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Security sensors need specs for a baseline for reliability expectations such as conditions that cause a false positive and true negative, then design around these probabilities to choose a true positive and false negative solution. This is also true for biometric sensors.

Every solution has a reliability problem unless it is defined and mitigated. e.g.

  • Any electrical conductive contacts need to be dust-free and gold-plated as low current demands non-oxidizing dust-free metal contacts.

  • A digital scale seems like the most sensitive method to filter if you can interface to it and reliability depends on your design and test verification.

  • Photo interrupters are also very sensitive but could be bypassed easily unless you detect multiple edges with a narrow pair for each, one which is blocked and the other barely unblocked, both concealed by black daylight blocking the window with very narrow deep apertures using a unique pulse-pattern for each channel with IRDA Rx and a PIC decoder. (this signature pattern recognition worked well for me and was low cost but takes time to develop)

  • a power failure needs to be avoided if you can guarantee that

  • an electrical disturbance can be created to cause the process to block your poison pill or reset. ( millions of users and black hats have used these security flaws, DOS, Sat-TV cards

  • the cost of the security needs to be commensurate with the lost value of the service or other financial gains and the detection accuracy. ( I learned this designing pay-TV descramblers in a proposal for Telcom / cable TV companies long ago.

Personal experience

I find that my laser mouse is extremely sensitive to motion or vibration to wake up my PC from sleep mode. I just have to make the slightest motion on the table or couch and the PC wakes up. (equivalent to moving the pointer a few pixels) But that's a different mode of use.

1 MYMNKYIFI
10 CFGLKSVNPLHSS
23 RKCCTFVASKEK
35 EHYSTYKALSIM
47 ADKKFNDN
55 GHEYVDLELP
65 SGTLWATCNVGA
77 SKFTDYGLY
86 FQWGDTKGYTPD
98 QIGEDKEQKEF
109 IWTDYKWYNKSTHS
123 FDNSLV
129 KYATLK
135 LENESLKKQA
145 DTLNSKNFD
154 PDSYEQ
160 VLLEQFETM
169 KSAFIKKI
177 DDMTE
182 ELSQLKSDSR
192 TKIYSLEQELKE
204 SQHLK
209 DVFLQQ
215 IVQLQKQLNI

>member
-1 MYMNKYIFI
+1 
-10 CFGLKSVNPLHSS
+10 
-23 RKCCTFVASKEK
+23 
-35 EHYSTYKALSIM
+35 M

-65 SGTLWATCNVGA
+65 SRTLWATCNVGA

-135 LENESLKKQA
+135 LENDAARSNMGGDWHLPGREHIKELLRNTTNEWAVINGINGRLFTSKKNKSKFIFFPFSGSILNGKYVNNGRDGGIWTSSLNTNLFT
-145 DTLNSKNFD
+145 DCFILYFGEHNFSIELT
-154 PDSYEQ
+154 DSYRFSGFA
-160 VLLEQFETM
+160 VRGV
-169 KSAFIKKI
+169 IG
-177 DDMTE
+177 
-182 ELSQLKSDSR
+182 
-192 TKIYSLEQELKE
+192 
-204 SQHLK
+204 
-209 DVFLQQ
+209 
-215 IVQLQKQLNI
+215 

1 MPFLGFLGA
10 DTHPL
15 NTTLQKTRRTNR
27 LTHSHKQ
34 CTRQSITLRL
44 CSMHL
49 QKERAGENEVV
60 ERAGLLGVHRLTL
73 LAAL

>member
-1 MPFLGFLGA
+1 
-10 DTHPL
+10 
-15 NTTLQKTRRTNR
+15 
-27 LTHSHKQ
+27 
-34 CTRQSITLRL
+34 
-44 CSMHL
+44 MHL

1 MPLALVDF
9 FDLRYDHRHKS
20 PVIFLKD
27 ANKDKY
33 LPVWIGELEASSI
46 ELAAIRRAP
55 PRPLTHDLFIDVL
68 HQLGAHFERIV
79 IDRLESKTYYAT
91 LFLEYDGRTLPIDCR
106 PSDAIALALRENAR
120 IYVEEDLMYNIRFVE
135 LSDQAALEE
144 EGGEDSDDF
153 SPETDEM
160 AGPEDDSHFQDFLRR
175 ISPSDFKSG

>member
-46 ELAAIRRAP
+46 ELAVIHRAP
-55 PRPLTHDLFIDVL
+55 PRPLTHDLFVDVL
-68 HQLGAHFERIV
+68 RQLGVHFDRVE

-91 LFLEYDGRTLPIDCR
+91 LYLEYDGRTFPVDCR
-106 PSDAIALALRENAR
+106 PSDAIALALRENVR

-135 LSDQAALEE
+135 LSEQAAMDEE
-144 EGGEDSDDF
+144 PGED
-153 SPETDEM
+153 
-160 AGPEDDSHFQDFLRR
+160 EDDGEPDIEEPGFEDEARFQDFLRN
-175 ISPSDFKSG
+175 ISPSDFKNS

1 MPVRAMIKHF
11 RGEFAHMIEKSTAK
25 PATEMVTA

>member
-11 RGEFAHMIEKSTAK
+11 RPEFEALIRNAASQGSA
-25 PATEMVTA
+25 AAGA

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  • \$\begingroup\$ I actually like the idea of using mouse hardware because it could probably interface directly to an internal USB port on the PC without an additional processor board. Also, the PC likely already has a lot of software support for it. \$\endgroup\$
    – user4574
    May 8 at 6:17
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    \$\begingroup\$ But pulling the plug disables your covert reaction. \$\endgroup\$ May 8 at 6:32
  • \$\begingroup\$ Encrypted home directories and fully encrypted disks or file systems do exist. Pulling the plug means the PC shuts down and it's basically a brick unless you enter a password to boot up or access the disk or files. \$\endgroup\$
    – Justme
    May 8 at 7:20
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    \$\begingroup\$ Encryptions systems are not locked by some trigger, THey are inherently protected by some aomw authentication method. It takes a long time to reformat the data and pulling the plug can prevent that. Is this idea well-thought out ? \$\endgroup\$ May 8 at 11:52